Emilo Prieto-gomez; Maria De Los Angeles Prieto; Samaraprieto-diaz; Cynthia Prieto-diaz; Fabiolaprieto-diaz, Petitioners, v. Immigration and Naturalization Service, Respondent, 141 F.3d 1178 (9th Cir. 1998)

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US Court of Appeals for the Ninth Circuit - 141 F.3d 1178 (9th Cir. 1998) Argued and Submitted March 11, 1998. Decided March 26, 1998

Petition to Review a Decision of the Immigration and Naturalization Service.

Before FERGUSON and THOMAS, Circuit Judges, and Molloy,**  District Judge.


Because the parties are familiar with the factual and procedural history of this case, we will not detail it here. We are obligated to uphold the decision of the Board of Immigration Appeals ("BIA") if supported by reasonable, substantial, and probative evidence in the record. INS v. Elias-Zacarias, 502 U.S. 478, 481, 112 S. Ct. 812, 117 L. Ed. 2d 38 (1992). However, we find no support for the BIA's decision in the record of this case. Prieto gave lengthy, detailed, and consistent testimony as to his long and extensive support of PAN. He explained each of his encounters with the Judicial Police and gave a coherent and logical explanation for their interest in him. When the BIA assumes that an alien is a credible witness and does not rule on credibility, we do not review the Immigration Judge's credibility determination. Barraza Rivera v. INS, 913 F.2d 1443, 1449-50 (9th Cir. 1990). The BIA rejected Prieto's account, stating, " [t]he respondent's testimony reasonably reflects that the mistreatment was related to a struggle for the police harassment of the lead respondent over suspicions of criminal activity, and to police displeasure at the lead respondent's reports to police authorities of that harassment." A careful review of the record of this case does not yield any support for this conclusion. There was no evidence in the record of Prieto engaging in drug activity, habits, trafficking, or even having a criminal record. Quite the contrary, in fact, as his vocational and family history suggest he was an upstanding, if not outspoken, citizen. There is no evidence in the record about police displeasure concerning reports of harassment.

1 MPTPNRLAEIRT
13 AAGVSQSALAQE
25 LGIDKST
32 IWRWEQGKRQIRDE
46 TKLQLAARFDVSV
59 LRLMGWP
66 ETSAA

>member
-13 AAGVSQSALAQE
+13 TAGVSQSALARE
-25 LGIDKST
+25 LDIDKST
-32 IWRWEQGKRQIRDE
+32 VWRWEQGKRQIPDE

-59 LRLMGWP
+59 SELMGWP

On the contrary, the record reflects a pattern of threats and beatings attributable to Prieto's political opinion which escalated over time, eventually leading the family to leave behind a comfortable existence in Mexico. The transcripts and administrative record when read as a whole show Prieto's legitimate subjective fear and an objective reasonable possibility that the persecution could continue were he to return. This is sufficient to meet the standard articulated in INS v. Cardoza-Fonseca, 480 U.S. 421, 431, 107 S. Ct. 1207, 94 L. Ed. 2d 434 (1987) (alien need only show a reasonable fear of persecution and need not show that it is more likely than not).

In addition to his asylum claim, Prieto applied for withholding of deportation. An alien must show a clear probability of persecution to qualify for withholding of deportation. INS v. Stevic, 467 U.S. 407, 430, 104 S. Ct. 2489, 81 L. Ed. 2d 321 (1984). The Attorney General must withhold deportation if she determines that the alien's life or freedom would be threatened in such country on account of one of the enumerated factors. Cardoza-Fonseca, supra; 8 U.S.C. § 1253(h). Because we have credited petitioner's testimony, as we must because the BIA did not challenge credibility, we find the standard required to establish withholding of deportation has been satisfied. Given our conclusion, we need not reach the issue of voluntary departure.



The Honorable Donald W. Molloy, United States District Court for the District of Montana, sitting by designation


This disposition is not appropriate for publication and may not be cited to or by the courts of this circuit except as provided by 9th Cir.R. 36-3